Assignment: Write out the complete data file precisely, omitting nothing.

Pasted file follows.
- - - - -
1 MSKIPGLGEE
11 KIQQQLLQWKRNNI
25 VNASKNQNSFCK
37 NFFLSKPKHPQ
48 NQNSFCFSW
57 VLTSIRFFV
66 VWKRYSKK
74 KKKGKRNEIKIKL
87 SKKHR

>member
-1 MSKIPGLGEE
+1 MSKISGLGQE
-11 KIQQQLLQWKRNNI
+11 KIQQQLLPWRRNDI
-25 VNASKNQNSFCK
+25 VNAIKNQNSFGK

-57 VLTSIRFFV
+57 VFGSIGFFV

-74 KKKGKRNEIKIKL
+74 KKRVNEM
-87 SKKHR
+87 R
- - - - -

1 MSKIPGLGEE
11 KIQQQLLQWKRNNI
25 VNASKNQNSFCK
37 NFFLSKPKHPQ
48 NQNSFCFSW
57 VLTSIRFFV
66 VWKRYSKK
74 KKKGKRNEIKIKL
87 SKKHR

>member
-1 MSKIPGLGEE
+1 MSKISGLGQE
-11 KIQQQLLQWKRNNI
+11 KIQQQLLPWRRNDI
-25 VNASKNQNSFCK
+25 VNAIKNQNSFGK

-57 VLTSIRFFV
+57 VFGSIGFFV

-74 KKKGKRNEIKIKL
+74 KKRVNEM
-87 SKKHR
+87 R